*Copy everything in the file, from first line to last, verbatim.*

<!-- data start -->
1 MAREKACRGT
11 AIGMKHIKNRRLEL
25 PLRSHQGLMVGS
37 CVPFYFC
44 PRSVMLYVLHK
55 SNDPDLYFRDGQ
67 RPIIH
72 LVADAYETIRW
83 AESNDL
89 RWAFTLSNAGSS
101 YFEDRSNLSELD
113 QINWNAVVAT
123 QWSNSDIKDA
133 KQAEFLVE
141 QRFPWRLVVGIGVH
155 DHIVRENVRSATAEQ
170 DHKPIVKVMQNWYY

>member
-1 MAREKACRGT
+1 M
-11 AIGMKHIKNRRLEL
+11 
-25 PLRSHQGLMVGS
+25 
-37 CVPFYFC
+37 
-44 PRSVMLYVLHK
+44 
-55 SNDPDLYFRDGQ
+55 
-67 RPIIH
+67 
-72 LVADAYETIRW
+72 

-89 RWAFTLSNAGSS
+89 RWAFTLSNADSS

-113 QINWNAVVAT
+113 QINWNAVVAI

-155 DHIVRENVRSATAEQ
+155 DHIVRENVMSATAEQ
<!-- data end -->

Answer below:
1 MAREKACRGT
11 AIGMKHIKNRRLEL
25 PLRSHQGLMVGS
37 CVPFYFC
44 PRSVMLYVLHK
55 SNDPDLYFRDGQ
67 RPIIH
72 LVADAYETIRW
83 AESNDL
89 RWAFTLSNAGSS
101 YFEDRSNLSELD
113 QINWNAVVAT
123 QWSNSDIKDA
133 KQAEFLVE
141 QRFPWRLVVGIGVH
155 DHIVRENVRSATAEQ
170 DHKPIVKVMQNWYY

>member
-1 MAREKACRGT
+1 M
-11 AIGMKHIKNRRLEL
+11 
-25 PLRSHQGLMVGS
+25 
-37 CVPFYFC
+37 
-44 PRSVMLYVLHK
+44 
-55 SNDPDLYFRDGQ
+55 
-67 RPIIH
+67 
-72 LVADAYETIRW
+72 

-89 RWAFTLSNAGSS
+89 RWAFTLSNADSS

-113 QINWNAVVAT
+113 QINWNAVVAI

-155 DHIVRENVRSATAEQ
+155 DHIVRENVMSATAEQ